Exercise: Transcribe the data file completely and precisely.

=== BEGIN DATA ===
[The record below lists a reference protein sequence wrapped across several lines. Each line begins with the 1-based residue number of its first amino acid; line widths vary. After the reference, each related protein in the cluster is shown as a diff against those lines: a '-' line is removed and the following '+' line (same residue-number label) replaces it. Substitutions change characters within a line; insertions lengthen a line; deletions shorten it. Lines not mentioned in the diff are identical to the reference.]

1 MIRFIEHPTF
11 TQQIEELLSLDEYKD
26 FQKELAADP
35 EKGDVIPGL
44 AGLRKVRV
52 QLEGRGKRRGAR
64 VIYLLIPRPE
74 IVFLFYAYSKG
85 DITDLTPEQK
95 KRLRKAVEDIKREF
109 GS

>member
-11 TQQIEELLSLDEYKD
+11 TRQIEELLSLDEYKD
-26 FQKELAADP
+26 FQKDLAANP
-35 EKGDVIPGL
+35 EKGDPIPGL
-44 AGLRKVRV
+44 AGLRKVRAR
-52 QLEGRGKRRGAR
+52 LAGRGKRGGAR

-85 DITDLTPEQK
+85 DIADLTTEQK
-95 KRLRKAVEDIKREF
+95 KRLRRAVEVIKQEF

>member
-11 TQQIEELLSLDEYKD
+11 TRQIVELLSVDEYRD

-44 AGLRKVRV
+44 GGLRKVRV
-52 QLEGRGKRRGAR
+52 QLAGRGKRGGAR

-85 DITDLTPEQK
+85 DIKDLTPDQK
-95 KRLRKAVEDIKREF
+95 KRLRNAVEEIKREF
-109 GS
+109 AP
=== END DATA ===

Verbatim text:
[The record below lists a reference protein sequence wrapped across several lines. Each line begins with the 1-based residue number of its first amino acid; line widths vary. After the reference, each related protein in the cluster is shown as a diff against those lines: a '-' line is removed and the following '+' line (same residue-number label) replaces it. Substitutions change characters within a line; insertions lengthen a line; deletions shorten it. Lines not mentioned in the diff are identical to the reference.]

1 MIRFIEHPTF
11 TQQIEELLSLDEYKD
26 FQKELAADP
35 EKGDVIPGL
44 AGLRKVRV
52 QLEGRGKRRGAR
64 VIYLLIPRPE
74 IVFLFYAYSKG
85 DITDLTPEQK
95 KRLRKAVEDIKREF
109 GS

>member
-11 TQQIEELLSLDEYKD
+11 TRQIEELLSLDEYKD
-26 FQKELAADP
+26 FQKDLAANP
-35 EKGDVIPGL
+35 EKGDPIPGL
-44 AGLRKVRV
+44 AGLRKVRAR
-52 QLEGRGKRRGAR
+52 LAGRGKRGGAR

-85 DITDLTPEQK
+85 DIADLTTEQK
-95 KRLRKAVEDIKREF
+95 KRLRRAVEVIKQEF

>member
-11 TQQIEELLSLDEYKD
+11 TRQIVELLSVDEYRD

-44 AGLRKVRV
+44 GGLRKVRV
-52 QLEGRGKRRGAR
+52 QLAGRGKRGGAR

-85 DITDLTPEQK
+85 DIKDLTPDQK
-95 KRLRKAVEDIKREF
+95 KRLRNAVEEIKREF
-109 GS
+109 AP